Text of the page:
OSWALD -- "Yes....I believe I did ride to work with him that morning."

BUGLIOSI -- "Okay. And did you bring any type of paper package with
you to work on that particular morning?"

OSWALD -- "I brought my lunch. That's all."

BUGLIOSI -- "You brought ONLY a lunch sack with you to work on
November 22nd, is that correct?"

OSWALD -- "Yes, sir. I had my lunch with me."

BUGLIOSI -- "Did you have any OTHER paper package with you that
morning at all? Anything larger than a small lunch bag?"

OSWALD -- "No, I had nothing else with me that day."

BUGLIOSI -- "Wesley Frazier, just this morning, told this court and
this jury that he observed you carrying a much-larger paper bag on the
morning of November the 22nd. Mr. Frazier said that you told him you
had some curtain rods in that larger paper package. Did you tell
Wesley Frazier anything like that on the morning of November 22nd?"

OSWALD -- "No, sir! Absolutely not! I don't know why he'd say a thing
like that. I never told him anything like that."

BUGLIOSI -- "Mr. Oswald, another witness--Mr. Frazier's sister, Linnie
Mae Randle--also testified during this trial that she also observed
you carrying a bulky-type brown paper bag as you walked toward her
house in Irving, Texas, around 7:10 AM on the morning of November
22nd, 1963. Was she mistaken, Mr. Oswald? Did she ONLY see your small
paper lunch sack?"

OSWALD -- " really can't speak for what another
witness might or might not have said. I can only tell you that she's
wrong if she said I had a big bag with me that day. I just carried my
lunch to work, like I usually do on work days."

BUGLIOSI -- "Thank you, Mr. further questions at this


The above questioning of Oswald would have been, of course, preceded
by a parade of witnesses who would have confirmed (without a shred of
a doubt) that Lee Oswald DID purchase Rifle #C2766 by mail-order in
March 1963, and WAS photographed (by his own wife) while holding that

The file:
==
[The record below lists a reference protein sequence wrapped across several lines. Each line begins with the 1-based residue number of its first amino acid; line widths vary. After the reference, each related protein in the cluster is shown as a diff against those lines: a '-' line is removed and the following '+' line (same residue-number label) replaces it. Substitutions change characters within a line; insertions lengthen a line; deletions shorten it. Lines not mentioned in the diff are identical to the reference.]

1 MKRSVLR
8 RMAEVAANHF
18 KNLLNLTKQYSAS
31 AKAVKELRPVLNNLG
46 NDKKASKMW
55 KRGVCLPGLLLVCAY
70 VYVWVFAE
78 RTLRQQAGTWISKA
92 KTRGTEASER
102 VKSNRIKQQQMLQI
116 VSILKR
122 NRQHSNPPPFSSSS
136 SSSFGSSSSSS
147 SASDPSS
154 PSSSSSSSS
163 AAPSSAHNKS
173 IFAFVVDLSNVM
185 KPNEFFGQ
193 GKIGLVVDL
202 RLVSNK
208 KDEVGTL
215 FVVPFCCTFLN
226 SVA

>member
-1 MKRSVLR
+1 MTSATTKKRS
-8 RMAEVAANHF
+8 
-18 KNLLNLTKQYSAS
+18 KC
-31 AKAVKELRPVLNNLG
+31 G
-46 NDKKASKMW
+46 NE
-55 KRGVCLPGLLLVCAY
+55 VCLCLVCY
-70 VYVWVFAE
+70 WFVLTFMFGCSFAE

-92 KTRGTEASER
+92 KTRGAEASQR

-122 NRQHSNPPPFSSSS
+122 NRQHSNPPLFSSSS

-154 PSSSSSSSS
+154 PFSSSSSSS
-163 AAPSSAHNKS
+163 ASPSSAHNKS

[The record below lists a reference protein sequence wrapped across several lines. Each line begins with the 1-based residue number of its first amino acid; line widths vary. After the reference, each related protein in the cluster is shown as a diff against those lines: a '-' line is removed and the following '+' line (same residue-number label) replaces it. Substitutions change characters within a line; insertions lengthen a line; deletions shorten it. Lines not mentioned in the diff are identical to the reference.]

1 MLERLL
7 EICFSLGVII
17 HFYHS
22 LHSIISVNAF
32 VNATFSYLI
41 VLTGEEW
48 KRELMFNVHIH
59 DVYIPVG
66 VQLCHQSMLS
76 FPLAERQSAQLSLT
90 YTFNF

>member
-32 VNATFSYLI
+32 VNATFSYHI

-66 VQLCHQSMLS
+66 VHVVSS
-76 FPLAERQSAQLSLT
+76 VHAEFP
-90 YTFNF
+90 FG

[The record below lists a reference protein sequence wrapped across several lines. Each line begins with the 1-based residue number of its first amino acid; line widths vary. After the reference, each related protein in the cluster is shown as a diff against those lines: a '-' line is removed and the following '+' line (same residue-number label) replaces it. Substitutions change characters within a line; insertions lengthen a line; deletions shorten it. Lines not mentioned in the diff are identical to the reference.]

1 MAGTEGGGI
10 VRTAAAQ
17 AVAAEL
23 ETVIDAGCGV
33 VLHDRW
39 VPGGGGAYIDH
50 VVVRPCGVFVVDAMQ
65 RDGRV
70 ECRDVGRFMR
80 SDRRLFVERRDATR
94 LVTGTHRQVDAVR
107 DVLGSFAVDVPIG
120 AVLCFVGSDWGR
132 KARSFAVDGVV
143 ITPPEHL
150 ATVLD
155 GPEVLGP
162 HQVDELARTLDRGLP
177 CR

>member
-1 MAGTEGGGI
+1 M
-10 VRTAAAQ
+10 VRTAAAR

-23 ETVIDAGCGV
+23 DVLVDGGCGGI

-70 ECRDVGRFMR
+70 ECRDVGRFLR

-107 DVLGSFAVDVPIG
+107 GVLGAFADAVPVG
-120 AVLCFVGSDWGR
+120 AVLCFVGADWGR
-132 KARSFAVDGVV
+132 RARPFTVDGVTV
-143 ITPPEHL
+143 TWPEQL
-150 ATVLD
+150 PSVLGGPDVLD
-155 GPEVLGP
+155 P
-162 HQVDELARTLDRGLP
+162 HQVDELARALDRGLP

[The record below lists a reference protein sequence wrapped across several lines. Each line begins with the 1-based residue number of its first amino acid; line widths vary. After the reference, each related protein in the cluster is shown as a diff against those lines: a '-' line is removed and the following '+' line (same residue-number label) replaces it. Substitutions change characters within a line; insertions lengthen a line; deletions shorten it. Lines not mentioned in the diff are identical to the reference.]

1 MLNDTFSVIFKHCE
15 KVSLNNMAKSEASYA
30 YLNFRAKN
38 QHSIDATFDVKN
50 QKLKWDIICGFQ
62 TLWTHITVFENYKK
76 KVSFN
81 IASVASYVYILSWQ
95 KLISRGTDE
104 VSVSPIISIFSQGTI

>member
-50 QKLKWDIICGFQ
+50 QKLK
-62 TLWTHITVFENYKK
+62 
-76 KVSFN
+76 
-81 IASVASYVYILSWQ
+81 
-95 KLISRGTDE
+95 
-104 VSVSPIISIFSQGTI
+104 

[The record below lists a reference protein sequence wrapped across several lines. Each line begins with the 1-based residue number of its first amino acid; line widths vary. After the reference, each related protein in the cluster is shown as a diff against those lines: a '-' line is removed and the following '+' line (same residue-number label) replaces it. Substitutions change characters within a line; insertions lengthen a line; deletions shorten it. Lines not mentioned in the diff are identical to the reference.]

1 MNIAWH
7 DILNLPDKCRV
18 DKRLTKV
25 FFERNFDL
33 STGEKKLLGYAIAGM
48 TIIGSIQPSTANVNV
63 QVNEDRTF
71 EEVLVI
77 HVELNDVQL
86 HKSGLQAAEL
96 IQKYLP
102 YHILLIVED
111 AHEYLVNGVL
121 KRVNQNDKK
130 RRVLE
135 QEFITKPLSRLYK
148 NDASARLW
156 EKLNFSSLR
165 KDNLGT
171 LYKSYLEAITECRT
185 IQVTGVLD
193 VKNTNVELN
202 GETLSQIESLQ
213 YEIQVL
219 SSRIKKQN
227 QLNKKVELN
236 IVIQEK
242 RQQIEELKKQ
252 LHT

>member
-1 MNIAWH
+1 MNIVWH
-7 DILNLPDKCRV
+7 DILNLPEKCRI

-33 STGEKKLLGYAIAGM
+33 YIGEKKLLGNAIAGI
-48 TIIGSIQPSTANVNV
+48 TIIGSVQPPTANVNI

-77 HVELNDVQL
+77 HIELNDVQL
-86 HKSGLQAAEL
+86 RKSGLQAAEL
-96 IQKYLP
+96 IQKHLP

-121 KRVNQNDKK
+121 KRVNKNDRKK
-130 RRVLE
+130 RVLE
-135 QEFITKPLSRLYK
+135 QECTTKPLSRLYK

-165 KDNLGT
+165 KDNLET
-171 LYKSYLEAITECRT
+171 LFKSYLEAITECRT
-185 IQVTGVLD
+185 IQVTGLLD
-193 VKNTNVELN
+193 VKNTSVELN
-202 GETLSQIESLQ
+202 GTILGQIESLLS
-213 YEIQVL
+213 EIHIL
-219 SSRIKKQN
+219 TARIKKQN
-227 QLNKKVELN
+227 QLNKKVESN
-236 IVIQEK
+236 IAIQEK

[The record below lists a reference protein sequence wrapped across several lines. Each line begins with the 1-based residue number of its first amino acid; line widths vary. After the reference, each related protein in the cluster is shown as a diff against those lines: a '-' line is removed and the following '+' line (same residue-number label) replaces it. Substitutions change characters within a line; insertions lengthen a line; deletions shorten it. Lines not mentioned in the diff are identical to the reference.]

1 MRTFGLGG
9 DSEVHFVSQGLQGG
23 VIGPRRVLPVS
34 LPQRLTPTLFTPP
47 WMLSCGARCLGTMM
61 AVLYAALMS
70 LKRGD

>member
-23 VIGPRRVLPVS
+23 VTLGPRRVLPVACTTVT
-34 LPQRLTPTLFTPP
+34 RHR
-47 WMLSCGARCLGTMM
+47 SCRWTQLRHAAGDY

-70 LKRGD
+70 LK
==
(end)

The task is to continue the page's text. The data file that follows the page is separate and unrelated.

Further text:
weapon on 3/31/63, and DID take a bulky paper package into the Book
Depository on 11/22/63.

Who do you think the jury is going to believe? The accused murderer?
Or the succession of several different witnesses who all paint Oswald
as the liar he obviously was when he told Mr. Bugliosi (via my
simulated courtroom proceeding above): "I have never owned a rifle in
my life"?

The jury wouldn't even break a sweat on that decision.

In short, Lee Harvey Oswald's many, many LIES would have done almost
as much to convict the bastard as would the wealth of physical and
circumstantial evidence in the JFK case (which also convicts him ten
times over, of course).

Here's a real quote from Vincent T. Bugliosi this time (from the
1986 TV Mock Trial of LHO), in which VB says pretty much the same
thing I just said above regarding Oswald's non-stop stream of lies
that he told in order to distance himself further and further from
the two murders (JFK's and J.D. Tippit's) he was charged with in '63:

"When he was interrogated, Oswald, from his own lips, he TOLD us he
was guilty....he told us he was guilty....almost the same as if he had
said 'I murdered President Kennedy'....he told us. How did he tell us?
Well, the lies he told, one after another, showed an UNMISTAKABLE
consciousness of guilt. If Oswald were innocent, why did he find it
necessary to deny purchasing that Carcano rifle from the Klein's store
in Chicago? Why did he even deny owning any rifle at all? Why did he
find it necessary to do that if he's innocent?" -- VINCENT BUGLIOSI;

David Von Pein
June 2007